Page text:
A Chinese group has become the first to inject a person with cells that contain genes edited using the revolutionary CRISPR–Cas9 technique.
On 28 October, a team led by oncologist Lu You at Sichuan University in Chengdu delivered the modified cells into a patient with aggressive lung cancer as part of a clinical trial at the West China Hospital, also in Chengdu.
Earlier clinical trials using cells edited with a different technique have excited clinicians. The introduction of CRISPR, which is simpler and more efficient than other techniques, will probably accelerate the race to get gene-edited cells into the clinic across the world, says Carl June, who specializes in immunotherapy at the University of Pennsylvania in Philadelphia and led one of the earlier studies.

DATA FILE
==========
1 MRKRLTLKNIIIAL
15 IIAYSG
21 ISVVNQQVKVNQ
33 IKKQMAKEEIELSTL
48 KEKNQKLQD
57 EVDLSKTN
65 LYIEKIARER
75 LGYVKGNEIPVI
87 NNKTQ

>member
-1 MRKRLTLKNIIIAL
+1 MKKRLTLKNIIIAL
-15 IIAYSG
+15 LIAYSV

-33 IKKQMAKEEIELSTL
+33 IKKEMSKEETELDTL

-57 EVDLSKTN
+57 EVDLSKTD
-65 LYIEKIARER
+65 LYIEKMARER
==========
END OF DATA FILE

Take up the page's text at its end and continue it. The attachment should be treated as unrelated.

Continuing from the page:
“I think this is going to trigger ‘Sputnik 2.0’, a biomedical duel on progress between China and the United States, which is important since competition usually improves the end product,” he says.
June is the scientific adviser for a planned US trial that will use CRISPR to target three genes in participants’ cells, with the goal of treating various cancers. He expects the trial to start in early 2017. And in March 2017, a group at Peking University in Beijing hopes to start three clinical trials using CRISPR against bladder, prostateand renal-cell cancers. Those trials do not yet have approval or funding.